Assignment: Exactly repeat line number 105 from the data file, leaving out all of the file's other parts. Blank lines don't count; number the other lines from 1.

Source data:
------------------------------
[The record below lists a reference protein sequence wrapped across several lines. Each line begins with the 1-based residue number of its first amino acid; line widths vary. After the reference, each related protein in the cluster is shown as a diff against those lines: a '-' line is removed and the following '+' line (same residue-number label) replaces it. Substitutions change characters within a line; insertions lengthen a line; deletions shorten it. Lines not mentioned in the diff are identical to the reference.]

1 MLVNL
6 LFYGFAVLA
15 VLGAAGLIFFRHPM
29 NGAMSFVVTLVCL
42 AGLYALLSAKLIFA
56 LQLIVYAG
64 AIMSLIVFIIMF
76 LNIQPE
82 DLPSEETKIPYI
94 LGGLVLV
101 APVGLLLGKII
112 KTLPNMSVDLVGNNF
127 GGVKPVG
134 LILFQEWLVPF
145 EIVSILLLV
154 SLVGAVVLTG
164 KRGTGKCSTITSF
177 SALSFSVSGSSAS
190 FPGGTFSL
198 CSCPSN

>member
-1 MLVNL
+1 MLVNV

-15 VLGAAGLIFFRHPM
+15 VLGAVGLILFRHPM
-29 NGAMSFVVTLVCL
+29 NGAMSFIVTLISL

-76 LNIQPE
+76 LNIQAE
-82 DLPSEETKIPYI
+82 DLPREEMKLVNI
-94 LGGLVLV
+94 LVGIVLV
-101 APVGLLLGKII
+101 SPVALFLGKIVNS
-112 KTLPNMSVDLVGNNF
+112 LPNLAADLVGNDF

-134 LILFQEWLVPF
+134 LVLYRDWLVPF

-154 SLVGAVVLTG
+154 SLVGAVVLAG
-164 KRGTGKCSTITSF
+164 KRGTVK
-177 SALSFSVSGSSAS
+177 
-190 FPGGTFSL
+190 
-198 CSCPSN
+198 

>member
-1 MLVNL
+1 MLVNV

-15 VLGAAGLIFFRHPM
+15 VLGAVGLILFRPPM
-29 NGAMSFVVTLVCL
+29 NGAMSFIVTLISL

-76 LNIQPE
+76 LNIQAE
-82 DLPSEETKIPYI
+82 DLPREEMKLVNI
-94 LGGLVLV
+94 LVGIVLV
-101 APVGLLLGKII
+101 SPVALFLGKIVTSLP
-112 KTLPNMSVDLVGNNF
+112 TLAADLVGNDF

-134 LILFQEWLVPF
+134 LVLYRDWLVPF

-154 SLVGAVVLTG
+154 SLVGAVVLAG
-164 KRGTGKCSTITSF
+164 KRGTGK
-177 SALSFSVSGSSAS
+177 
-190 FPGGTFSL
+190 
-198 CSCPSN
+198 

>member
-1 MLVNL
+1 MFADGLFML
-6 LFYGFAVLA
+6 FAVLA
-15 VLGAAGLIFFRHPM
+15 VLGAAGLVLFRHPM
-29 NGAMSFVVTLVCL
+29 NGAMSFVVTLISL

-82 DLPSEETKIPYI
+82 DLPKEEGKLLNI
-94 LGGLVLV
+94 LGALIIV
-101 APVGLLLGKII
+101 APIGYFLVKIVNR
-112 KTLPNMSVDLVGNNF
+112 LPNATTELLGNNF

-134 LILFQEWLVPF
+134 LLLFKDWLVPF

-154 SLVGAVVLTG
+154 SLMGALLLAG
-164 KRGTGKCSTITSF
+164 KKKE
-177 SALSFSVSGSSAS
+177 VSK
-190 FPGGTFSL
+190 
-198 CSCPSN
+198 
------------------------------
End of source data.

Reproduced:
-190 FPGGTFSL